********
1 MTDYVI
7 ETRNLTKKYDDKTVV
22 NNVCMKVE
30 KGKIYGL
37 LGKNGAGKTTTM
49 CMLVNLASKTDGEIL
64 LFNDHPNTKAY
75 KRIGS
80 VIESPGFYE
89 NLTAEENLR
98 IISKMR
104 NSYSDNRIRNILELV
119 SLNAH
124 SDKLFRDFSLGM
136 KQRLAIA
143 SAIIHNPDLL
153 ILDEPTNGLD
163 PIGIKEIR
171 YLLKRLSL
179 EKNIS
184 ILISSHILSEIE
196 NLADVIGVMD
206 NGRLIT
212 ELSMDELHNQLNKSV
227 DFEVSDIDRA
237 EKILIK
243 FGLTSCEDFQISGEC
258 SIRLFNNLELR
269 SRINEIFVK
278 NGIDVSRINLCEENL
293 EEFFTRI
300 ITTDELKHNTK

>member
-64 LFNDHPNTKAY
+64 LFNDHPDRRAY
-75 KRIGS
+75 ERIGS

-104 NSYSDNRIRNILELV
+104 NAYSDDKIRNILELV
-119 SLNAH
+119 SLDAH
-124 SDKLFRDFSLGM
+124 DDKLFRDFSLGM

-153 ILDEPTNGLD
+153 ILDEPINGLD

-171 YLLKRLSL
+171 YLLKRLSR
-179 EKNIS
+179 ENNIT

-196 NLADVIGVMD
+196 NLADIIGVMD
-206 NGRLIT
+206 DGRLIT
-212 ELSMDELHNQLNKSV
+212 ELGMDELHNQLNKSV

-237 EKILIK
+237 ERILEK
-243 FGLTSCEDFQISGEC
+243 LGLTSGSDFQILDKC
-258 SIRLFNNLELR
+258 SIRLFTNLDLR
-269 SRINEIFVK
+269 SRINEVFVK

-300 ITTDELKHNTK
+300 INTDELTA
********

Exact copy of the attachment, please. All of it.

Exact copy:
1 MTDYVI
7 ETRNLTKKYDDKTVV
22 NNVCMKVE
30 KGKIYGL
37 LGKNGAGKTTTM
49 CMLVNLASKTDGEIL
64 LFNDHPNTKAY
75 KRIGS
80 VIESPGFYE
89 NLTAEENLR
98 IISKMR
104 NSYSDNRIRNILELV
119 SLNAH
124 SDKLFRDFSLGM
136 KQRLAIA
143 SAIIHNPDLL
153 ILDEPTNGLD
163 PIGIKEIR
171 YLLKRLSL
179 EKNIS
184 ILISSHILSEIE
196 NLADVIGVMD
206 NGRLIT
212 ELSMDELHNQLNKSV
227 DFEVSDIDRA
237 EKILIK
243 FGLTSCEDFQISGEC
258 SIRLFNNLELR
269 SRINEIFVK
278 NGIDVSRINLCEENL
293 EEFFTRI
300 ITTDELKHNTK

>member
-64 LFNDHPNTKAY
+64 LFNDHPDRRAY
-75 KRIGS
+75 ERIGS

-104 NSYSDNRIRNILELV
+104 NAYSDDKIRNILELV
-119 SLNAH
+119 SLDAH
-124 SDKLFRDFSLGM
+124 DDKLFRDFSLGM

-153 ILDEPTNGLD
+153 ILDEPINGLD

-171 YLLKRLSL
+171 YLLKRLSR
-179 EKNIS
+179 ENNIT

-196 NLADVIGVMD
+196 NLADIIGVMD
-206 NGRLIT
+206 DGRLIT
-212 ELSMDELHNQLNKSV
+212 ELGMDELHNQLNKSV

-237 EKILIK
+237 ERILEK
-243 FGLTSCEDFQISGEC
+243 LGLTSGSDFQILDKC
-258 SIRLFNNLELR
+258 SIRLFTNLDLR
-269 SRINEIFVK
+269 SRINEVFVK

-300 ITTDELKHNTK
+300 INTDELTA